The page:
It was different with each and every one of them, but in general I started telling them a family anecdote of mine that inspired the short. I explained to every actor my idea of what every character was going through in this situation we were depicting. I talked to them about what their character was feeling and thinking, which they would have to express through their body language and especially through their looks, especially when they stare directly at the camera. Each character’s look represents something different: for the father and the priest, it’s a look of complicity. For the youngest daughter it’s a look of fear and curiosity. For the mother it’s a look of anxiety, threat, and terror—she feels asphyxiated. The only one who never turns to the camera is the eldest daughter. She’s all too comfortable with this world she’s living in that she’s not really aware she’s being watched. That’s just the way the world is for her.
What I wanted them to understand was the the family dynamics was based on a very clear hierarchy, and yet they were all being recorded by a camera at all times without their consent. It was also important to make it obvious that the silence throughout was a kind of violence—the most harmful one, actually. One of the short’s main themes is the failure of human communication and its centrality to what are, in my opinion, the main pillars of Mexican society: the family and the Church.
What was it like to work with Nailea Norvind?
Ever since I first told her this story, she wouldn’t stop sending me references of films and books that spoke to what I wanted to get at with it. She also went through something very similar and we have similar tastes so that meant we connected right away. She trusted us a lot, even though she knew this was our first stab at making a film. She was very patient and open to it all – for that I will be grateful for the rest of my life. She’s a great person; she taught me so many things about working in film.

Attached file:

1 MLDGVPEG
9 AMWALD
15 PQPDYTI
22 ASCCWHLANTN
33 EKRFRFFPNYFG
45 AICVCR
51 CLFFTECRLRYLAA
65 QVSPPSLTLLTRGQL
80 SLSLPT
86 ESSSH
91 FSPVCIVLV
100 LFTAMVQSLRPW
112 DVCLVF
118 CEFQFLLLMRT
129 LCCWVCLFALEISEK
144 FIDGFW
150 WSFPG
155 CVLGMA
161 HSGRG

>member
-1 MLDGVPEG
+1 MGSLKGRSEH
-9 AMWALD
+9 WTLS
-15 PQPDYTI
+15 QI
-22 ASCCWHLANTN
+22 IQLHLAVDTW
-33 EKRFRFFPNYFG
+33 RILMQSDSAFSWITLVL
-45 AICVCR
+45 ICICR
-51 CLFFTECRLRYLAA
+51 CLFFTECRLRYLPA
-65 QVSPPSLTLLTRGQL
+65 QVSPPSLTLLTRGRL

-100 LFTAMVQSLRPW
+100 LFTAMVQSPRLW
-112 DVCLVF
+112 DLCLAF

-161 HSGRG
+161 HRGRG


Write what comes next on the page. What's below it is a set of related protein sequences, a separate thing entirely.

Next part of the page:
Microcastillo has a very contemporary theme but its aesthetic is decidedly old-school – vintage, even. Can you talk a bit about your design choices for it?
The idea was to make it feel out of time, for it to have references to various time periods without really settling the question of when or where it was taking place. We wanted the color palette to be very dim. For everything to look like it was expensive but lifeless. With the art director and the costume designer we wanted the objects and clothes to feel foreign to the characters, like they’re putting on the idea of what an ideal family looks like.
In terms of the cinematography, the idea was to have just one source of light in each room, so that the image would look like a painting—at first glance it’d all look perfect. We wanted simple and fixed shots that gave the appearance that what we’re watching is something live, forbidden, and monitored—with no edits and no filters. The only shot that has movement is the one where both camera and spectator needed to quite literally follow the mother as she goes into a panic and tries to escape. And then the choice to shoot in a 4:3 ratio was to highlight the enclosure this family lives in and to limit what viewers could focus on, so that they’d see just what the camera sees.
This interview was conducted in Spanish and was translated into English by the author for Remezcla.